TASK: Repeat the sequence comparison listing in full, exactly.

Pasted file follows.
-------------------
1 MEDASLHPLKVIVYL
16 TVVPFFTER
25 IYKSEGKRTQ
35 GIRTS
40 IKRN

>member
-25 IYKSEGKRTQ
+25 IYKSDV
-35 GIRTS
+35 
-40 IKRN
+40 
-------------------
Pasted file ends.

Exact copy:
1 MEDASLHPLKVIVYL
16 TVVPFFTER
25 IYKSEGKRTQ
35 GIRTS
40 IKRN

>member
-25 IYKSEGKRTQ
+25 IYKSDV
-35 GIRTS
+35 
-40 IKRN
+40 